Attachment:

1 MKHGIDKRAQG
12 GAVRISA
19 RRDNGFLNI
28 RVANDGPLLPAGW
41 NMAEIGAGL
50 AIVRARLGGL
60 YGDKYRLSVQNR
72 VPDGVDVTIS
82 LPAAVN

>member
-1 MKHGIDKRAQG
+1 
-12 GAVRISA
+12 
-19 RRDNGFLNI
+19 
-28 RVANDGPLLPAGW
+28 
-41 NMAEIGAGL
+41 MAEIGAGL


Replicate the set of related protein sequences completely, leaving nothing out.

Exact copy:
1 MKHGIDKRAQG
12 GAVRISA
19 RRDNGFLNI
28 RVANDGPLLPAGW
41 NMAEIGAGL
50 AIVRARLGGL
60 YGDKYRLSVQNR
72 VPDGVDVTIS
82 LPAAVN

>member
-1 MKHGIDKRAQG
+1 
-12 GAVRISA
+12 
-19 RRDNGFLNI
+19 
-28 RVANDGPLLPAGW
+28 
-41 NMAEIGAGL
+41 MAEIGAGL